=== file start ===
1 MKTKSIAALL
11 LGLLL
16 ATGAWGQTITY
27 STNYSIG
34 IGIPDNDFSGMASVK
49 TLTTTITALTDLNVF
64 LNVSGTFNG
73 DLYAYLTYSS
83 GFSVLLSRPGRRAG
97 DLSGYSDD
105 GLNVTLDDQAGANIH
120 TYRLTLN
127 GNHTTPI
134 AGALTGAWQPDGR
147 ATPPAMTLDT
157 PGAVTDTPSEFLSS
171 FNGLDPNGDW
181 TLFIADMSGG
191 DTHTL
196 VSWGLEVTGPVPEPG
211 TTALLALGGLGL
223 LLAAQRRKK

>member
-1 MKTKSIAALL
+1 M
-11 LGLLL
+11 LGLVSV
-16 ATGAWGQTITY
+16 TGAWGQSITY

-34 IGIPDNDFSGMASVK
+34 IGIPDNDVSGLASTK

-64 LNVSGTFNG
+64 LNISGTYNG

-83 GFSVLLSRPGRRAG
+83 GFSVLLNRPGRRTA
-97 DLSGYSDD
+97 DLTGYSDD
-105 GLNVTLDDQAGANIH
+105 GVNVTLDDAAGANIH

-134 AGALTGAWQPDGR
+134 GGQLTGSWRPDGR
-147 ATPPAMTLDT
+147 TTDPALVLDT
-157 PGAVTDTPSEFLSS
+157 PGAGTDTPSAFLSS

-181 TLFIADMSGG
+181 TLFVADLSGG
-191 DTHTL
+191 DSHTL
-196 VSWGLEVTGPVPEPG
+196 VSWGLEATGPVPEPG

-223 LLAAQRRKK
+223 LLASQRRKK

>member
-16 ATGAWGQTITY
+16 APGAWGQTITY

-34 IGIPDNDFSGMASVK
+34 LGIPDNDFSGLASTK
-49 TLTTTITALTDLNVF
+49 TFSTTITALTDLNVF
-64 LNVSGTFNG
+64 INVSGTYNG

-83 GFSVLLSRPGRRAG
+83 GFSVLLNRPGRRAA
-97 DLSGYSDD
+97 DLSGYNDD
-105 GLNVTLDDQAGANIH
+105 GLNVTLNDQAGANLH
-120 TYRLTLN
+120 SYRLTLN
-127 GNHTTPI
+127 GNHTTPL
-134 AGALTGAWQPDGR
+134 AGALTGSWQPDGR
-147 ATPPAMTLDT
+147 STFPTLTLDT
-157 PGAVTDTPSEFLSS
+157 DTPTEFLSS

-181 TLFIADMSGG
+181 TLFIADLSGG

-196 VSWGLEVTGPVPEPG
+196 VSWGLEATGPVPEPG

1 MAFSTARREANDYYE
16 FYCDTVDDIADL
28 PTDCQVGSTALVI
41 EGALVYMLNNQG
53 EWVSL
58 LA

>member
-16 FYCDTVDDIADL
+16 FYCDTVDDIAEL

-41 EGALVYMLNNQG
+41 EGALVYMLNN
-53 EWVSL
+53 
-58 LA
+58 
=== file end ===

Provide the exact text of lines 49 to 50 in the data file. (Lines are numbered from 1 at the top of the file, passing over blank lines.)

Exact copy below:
+191 DSHTL
-196 VSWGLEVTGPVPEPG